It seems so amazing, but you can’t miss the chains. I was a bit naive before this trip. You kind of assume such a large animal was made for riding, but then you think, why is such an exotic animal in captivity. I used to cry at circuses, I didn’t know why I thought this would be different. You are told about the training the animals go through with the circus, but it doesn’t really sink in. Do you really believe it? Is it that bad? Well, believe it. We learned a lot, we saw a lot and won’t forget.

Follow us so you don’t miss the collaboration piece I am doing with other wonderful travelers about teaching people why ethical elephant tourism is so important!


This momma and baby were off limits as they were in vet care.


So we did see that some of the mahouts were much better here than the place during the trek, but we did notice that they were pretty unforgiving with the dogs. Of course there were many there. All timid and not that trusting of the tourists. We heard a couple of them get kicked and pushed by some of the mahouts. The poor cries were not helping my mood, but then some of the puppies would play.


Dinner was nice, but the mosquitoes were out in force!

That night we confirmed that we should go even though we had paid. It was a donation. I had to get out of there. I had this continuous sinking feeling. So the next morning we requested a car and headed back into Chiang Mai.

While we were waiting for our car that morning the wifi finally started to work! So right before our taxi came we booked our hotel. To boost the mood we got a nicer hotel, but outside of the city center square. It ended up being my favorite hotel of the trip. We also picked that area because it was a close walk to the bus station. We thought we would experience the bus system and take one to Chiang Rai the next day.

Hotel Artists Ping Silhouette. Service was awesome, food and drinks were great and the overall feel was so comfortable.


So after a couple eye opening days we decided to just hang out and relax.

If we had wanted to go out, this hotel was in a great location. There was a pedestrian bridge to the Night Market just a 3 minute walk away and the road that it was on was lined  with restaurants and boutiques. I would highly recommend this place if you want quiet but close.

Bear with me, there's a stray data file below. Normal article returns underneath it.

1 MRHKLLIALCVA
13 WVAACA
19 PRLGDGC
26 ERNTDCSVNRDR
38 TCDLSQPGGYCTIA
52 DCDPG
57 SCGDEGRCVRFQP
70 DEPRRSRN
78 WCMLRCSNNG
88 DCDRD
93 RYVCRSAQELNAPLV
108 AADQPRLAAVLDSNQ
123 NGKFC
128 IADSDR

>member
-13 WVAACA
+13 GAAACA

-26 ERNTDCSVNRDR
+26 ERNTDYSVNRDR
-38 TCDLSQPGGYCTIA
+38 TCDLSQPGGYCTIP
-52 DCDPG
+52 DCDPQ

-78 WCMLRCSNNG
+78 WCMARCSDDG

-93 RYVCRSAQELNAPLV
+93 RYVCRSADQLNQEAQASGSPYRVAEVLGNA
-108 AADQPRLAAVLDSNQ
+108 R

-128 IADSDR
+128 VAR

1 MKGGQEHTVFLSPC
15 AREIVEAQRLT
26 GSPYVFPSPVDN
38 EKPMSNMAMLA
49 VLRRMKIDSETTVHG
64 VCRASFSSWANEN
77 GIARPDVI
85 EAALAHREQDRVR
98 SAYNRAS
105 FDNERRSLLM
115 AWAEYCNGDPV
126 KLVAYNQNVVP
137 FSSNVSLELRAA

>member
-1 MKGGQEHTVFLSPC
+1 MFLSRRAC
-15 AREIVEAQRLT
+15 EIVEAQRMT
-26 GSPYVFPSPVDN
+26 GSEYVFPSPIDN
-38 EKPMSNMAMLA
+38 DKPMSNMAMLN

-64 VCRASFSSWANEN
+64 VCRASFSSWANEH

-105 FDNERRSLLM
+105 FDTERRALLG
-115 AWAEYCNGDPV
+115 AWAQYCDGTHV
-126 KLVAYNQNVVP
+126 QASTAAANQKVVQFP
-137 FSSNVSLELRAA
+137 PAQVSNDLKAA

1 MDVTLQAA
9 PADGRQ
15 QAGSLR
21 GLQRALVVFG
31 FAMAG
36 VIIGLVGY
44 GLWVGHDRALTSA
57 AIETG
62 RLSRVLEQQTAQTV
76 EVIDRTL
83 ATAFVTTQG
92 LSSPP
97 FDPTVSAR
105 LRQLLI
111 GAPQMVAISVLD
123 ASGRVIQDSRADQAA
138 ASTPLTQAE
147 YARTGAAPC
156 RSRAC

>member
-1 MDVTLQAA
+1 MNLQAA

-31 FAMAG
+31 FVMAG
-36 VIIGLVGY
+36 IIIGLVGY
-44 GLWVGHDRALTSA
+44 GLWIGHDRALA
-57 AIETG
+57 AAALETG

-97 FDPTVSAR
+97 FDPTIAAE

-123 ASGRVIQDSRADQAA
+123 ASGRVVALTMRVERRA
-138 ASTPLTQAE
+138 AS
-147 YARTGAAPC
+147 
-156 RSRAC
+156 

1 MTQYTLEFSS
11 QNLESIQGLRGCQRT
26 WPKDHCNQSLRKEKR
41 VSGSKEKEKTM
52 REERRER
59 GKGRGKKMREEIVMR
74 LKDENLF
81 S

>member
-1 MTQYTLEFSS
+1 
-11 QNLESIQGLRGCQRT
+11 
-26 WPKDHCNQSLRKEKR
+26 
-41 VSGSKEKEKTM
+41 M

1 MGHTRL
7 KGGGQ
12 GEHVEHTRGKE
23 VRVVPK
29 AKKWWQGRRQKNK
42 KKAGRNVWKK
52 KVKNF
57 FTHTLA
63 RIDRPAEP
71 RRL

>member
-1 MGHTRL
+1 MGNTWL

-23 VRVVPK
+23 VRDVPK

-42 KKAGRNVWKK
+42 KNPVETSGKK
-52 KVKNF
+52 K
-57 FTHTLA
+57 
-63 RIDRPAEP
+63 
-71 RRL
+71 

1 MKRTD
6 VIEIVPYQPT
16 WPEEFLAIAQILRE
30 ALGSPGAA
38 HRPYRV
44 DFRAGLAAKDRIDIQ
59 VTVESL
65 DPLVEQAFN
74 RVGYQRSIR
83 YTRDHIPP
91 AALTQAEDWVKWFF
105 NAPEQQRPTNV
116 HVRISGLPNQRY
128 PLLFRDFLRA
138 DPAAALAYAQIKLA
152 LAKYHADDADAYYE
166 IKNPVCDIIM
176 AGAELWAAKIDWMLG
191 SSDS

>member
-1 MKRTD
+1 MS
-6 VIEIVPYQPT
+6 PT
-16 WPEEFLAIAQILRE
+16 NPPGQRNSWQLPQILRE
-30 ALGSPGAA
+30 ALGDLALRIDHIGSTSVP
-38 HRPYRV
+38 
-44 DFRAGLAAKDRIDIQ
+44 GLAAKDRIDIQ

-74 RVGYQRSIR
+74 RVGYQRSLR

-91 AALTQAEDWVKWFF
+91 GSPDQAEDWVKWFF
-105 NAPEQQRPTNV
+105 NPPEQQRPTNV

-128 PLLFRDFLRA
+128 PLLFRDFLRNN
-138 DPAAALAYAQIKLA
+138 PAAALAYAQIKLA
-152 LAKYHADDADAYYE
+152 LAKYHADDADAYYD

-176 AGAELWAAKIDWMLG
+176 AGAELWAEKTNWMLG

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14 thoughts on “Chai Lai Orchid – Chiang Mai, Thailand

  1. I enjoyed reading your piece on Chai Lai, as it was a place I considered travelling solo to some time back. My friend convinced me otherwise – she had been there before and like you, didn’t have good opinions of how the ‘elephant sanctuary’ was run. So I really appreciate your honest feelings in this post!

    Liked by 1 person

  2. I just left Chiang Mai! I really wanted to see the elephants when I was there, but in the end couldn’t find a company/organization I felt comfortable going with. Your post kind of confirms my decision! It’s so hard to determine whether the experience will be ethical or not before going! So many places advertise “ethical” “sanctuary” “no-ride” but they’re just telling tourists what they want to hear. The actual story is much more sinister for the elephants. Interesting read, thanks for sharing your story!

    Liked by 1 person

    1. Thank you for the amazing comments. The move to being completely ethical is no interaction with elephants whatsoever, but the tiny baby steps of no riding is good for me. Next time you are in Chiang Mai there is a really good one. I will be posting a collaboration piece soon about ethical locations and more information on elephant tourism! But in the end you did the right thing! I thought we had done enough research beforehand, but we were wrong. We definitely know better now!


  3. Oh, the chains broke my heart!! 😦 between the Elephants and the Tigers in Thailand, I really don’t think it is somewhere I could visit. They all claim that they are doing good, so it is very hard to know who is lying and who is telling the truth!

    Liked by 1 person

  4. I’m so sorry your experience was a little (okay, a lot) less than what you wanted. The chain photo made me tear up a bit!!!! I visited Elephant Nature Park in Chang Mai. If you ever go back, I would HIGHLY recommend that facilitiy as a true sanctuary.

    Best of luck with you travels. And thank you for bringing awareness.

    Liked by 1 person

      1. I can understand your sentiment, but don’t write off thailand too quick. There are some off-the-beaten path locations I found that I LOVED there. I just avoid all the touristy spots. It’s too bad that elephant tourism brings so much money to this country

        Liked by 1 person

  5. This is a good round-up of the red flags to look out for when trying to travel responsibly with wildlife. Elephants are very intelligent creatures with lots of personality – the lack of emotion you note in the Chai Lai elephants’ eyes is very telling. It sounds like the resort is trying to compromise between the older-fashioned mahouts and the new tourist demand for eco-friendly travel, but the needs of the elephants still aren’t being given priority.

    Liked by 1 person